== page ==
Topic 22 – Introduction to Machine Learning

Why do I need to learn about machine learning?

Machine learning has solved many important difficult problems recently. A few of them include speech recognition, speech synthesis, image recognition, autonomous driving and chat bots.
Nowadays a key skill of software developer is the ability to use machine learning algorithms solve real-world problems.

What can I do after finishing learning about applied machine learning ?

You will be to create software that could recognize car plate number from an image, identify probability of breast cancer for a patient.

That sounds useful! What should I do now?

Please audit
– this Machine Learning Specialization (Coursera) courses and
– this Applied Machine Learning in Python (Coursera) course.

At the same time, please read
– this Aurelien Geron (2022). Hands-On Machine Learning with Scikit-Learn, Keras and TensorFlow. O’Reilly Media book and
– this Brett Lantz (2019). Machine Learning with R – Expert Techniques for Predictive Modeling. Packt Publishing book, and
– this Michael A. Nielsen (2015). Neural Networks and Deep Learning. Determination Press book.

After that please watch
– this MIT 6.034 – Artificial Intelligence, Fall 2010 course (Readings).

After that please read
– this Tom M. Mitchell (1997). Machine Learning. McGraw-Hill Education book, and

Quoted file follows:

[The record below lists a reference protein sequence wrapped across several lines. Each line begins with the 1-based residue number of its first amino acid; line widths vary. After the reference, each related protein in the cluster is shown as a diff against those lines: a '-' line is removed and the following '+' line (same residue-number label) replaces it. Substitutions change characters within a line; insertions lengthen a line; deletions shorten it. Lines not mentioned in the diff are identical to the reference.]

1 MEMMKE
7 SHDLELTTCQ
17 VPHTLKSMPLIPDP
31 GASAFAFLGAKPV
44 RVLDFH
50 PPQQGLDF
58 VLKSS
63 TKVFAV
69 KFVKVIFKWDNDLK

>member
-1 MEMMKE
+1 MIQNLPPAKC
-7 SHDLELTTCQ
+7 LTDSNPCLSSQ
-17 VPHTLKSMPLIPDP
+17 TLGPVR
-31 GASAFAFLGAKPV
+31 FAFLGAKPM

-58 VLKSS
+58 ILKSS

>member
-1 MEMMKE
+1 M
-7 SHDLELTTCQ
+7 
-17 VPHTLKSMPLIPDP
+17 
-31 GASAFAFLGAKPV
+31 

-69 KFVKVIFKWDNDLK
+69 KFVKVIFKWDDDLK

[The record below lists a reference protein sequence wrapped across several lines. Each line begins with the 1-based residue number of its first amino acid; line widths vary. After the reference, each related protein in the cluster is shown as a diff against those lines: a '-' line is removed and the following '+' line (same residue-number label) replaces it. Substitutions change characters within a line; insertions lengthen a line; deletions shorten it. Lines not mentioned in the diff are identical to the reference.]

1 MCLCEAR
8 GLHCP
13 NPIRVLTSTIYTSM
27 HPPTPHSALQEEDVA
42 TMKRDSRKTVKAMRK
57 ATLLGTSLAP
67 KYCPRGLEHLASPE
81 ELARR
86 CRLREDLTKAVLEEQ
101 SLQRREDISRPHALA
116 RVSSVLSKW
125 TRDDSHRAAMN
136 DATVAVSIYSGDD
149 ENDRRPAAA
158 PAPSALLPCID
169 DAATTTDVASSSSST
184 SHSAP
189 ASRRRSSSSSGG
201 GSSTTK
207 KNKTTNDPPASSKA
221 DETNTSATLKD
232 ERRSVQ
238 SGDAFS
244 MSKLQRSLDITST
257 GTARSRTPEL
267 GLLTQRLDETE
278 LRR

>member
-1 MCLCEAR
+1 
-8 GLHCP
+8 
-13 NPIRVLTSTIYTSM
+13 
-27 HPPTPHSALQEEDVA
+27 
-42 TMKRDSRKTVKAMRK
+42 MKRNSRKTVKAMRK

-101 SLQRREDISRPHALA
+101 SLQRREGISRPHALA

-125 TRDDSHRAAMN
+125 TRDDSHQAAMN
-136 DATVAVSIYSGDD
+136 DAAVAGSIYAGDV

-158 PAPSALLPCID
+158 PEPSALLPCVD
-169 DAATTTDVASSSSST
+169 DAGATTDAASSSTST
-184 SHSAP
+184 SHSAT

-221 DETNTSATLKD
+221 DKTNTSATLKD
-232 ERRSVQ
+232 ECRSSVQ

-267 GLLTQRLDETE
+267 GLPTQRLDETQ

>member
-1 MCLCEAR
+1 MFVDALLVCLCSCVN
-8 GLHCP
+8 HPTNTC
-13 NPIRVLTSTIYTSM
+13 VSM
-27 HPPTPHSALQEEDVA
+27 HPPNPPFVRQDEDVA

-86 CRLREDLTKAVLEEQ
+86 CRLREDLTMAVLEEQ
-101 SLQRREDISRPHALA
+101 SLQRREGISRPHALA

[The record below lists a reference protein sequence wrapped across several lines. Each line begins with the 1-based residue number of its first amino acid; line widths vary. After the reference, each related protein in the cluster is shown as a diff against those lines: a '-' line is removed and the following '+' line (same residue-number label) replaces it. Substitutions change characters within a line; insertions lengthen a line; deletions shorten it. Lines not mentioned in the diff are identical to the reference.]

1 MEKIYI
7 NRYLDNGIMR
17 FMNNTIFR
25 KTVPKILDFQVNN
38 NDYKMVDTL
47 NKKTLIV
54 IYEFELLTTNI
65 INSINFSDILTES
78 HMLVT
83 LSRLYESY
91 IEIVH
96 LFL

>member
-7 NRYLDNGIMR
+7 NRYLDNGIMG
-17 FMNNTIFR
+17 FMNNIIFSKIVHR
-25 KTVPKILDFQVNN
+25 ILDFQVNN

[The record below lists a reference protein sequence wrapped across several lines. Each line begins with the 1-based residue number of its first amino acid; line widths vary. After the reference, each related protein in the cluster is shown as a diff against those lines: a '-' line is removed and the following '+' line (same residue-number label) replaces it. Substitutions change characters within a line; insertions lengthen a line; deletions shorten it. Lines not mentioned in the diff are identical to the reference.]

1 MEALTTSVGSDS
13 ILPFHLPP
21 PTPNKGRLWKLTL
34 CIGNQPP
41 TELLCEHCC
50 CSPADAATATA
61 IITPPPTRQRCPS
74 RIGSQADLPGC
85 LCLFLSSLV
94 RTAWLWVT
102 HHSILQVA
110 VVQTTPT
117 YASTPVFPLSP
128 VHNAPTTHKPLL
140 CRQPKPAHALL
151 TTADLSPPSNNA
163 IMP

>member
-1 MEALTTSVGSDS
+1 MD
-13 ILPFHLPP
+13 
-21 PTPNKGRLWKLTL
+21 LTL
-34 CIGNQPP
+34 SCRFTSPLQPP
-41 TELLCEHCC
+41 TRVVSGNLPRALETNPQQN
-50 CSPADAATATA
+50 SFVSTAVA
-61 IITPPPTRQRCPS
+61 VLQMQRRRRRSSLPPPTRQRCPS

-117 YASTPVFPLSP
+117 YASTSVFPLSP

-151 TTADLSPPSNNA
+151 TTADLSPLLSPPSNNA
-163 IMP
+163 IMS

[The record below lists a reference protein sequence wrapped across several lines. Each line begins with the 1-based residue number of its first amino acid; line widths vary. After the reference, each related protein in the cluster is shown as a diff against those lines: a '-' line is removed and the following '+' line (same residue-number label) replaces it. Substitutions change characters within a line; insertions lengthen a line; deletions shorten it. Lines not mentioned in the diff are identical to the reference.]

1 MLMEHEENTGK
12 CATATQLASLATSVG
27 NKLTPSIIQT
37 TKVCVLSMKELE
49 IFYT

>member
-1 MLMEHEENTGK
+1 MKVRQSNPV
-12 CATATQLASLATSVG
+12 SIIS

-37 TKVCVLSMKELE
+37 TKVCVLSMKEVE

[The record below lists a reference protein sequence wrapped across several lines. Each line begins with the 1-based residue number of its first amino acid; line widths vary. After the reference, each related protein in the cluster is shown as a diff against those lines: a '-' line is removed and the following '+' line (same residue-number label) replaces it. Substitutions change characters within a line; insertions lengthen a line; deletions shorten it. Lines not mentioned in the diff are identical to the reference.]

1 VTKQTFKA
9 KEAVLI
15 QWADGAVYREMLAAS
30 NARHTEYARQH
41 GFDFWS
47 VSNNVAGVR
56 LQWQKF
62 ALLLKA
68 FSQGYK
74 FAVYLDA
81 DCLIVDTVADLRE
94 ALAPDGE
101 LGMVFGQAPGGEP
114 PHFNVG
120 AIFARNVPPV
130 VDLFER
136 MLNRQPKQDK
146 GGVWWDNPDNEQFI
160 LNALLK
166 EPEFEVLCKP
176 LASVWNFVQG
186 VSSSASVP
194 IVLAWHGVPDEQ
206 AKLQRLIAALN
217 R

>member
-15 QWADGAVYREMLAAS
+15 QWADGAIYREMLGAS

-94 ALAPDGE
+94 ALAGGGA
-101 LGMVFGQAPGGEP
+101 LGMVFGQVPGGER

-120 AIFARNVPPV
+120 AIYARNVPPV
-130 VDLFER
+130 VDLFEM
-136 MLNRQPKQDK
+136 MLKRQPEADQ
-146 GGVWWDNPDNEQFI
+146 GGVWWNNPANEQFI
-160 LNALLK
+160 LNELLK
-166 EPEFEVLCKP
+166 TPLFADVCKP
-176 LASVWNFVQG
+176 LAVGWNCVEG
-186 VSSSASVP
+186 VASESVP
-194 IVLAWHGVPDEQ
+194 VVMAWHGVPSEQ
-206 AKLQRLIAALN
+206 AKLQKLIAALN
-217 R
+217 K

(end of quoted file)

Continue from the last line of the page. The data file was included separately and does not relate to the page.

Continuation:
– this Christopher M. Bishop (2006). Pattern Recognition and Machine Learning. Springer book.

Terminology Review:

  • Artificial Intelligence.
  • Machine Learning.
  • Deep Learning.
  • Linear Regression: Y = θX + Ε.
  • Cost Function measures how good/bad your model is.
  • Mean Square Error (MSE) measures the average of the squares of the errors.
  • Gradient Descent, Learning Rate.
  • Batch Gradient Descent.
  • The R-Squared Test measures the proportion of the total variance in the output (y) that can be explained by the variation in x. It can be used to evaluate how good a “fit” some model is on the given data.
  • Stochastic Gradient Descent.
  • Mini-Batch Gradient Descent.
  • Overfitting: machine learning model gives accurate predictions for training data but not for new data.
  • Regularization: Ridge Regression, Lasso Regression, Elastic Net, Early Stopping.
  • Logistic Regression.
  • Sigmoid Function.
  • Binary Cross Entropy Loss Function, Log Loss Function.
  • One Hot Encoding.
  • The Softmax Function takes an N-dimensional vector of arbitrary real values and produces another N-dimensional vector with real values in the range (0, 1) that add up to 1.0.
  • Softmax Regression.
  • Support Vector Machines.
  • Decision Trees.
  • K-Nearest Neighbors.
  • McCulloch-Pitts Neuron.
  • Linear Threshold Unit with threshold T calculates the weighted sum of its inputs, and then outputs 0 if this sum is less than T, and 1 if the sum is greater than T.
  • Perceptron.
  • Activation Functions: Sigmoid, Hyperbolic Tangent, Rectified Linear Unit (ReLU).
  • Artificial Neural Networks.
  • Backpropagation.
  • Gradient Descent Optimization Algorithms: Momentum, Adagrad, Adadelta, RMSprop, Adam.
  • Regularization: Dropout.
  • K-Means.
  • Principal Component Analysis.
  • User-Based Collaborative Filtering.
  • Item-based Collaborative Filtering.
  • Matrix Factorization.
  • The Joint Probability Table.
  • Bayesian Networks.
  • Naive Bayes Inference.

After finishing learning about machine learning please click Topic 23 – Introduction to Computer Vision to continue.


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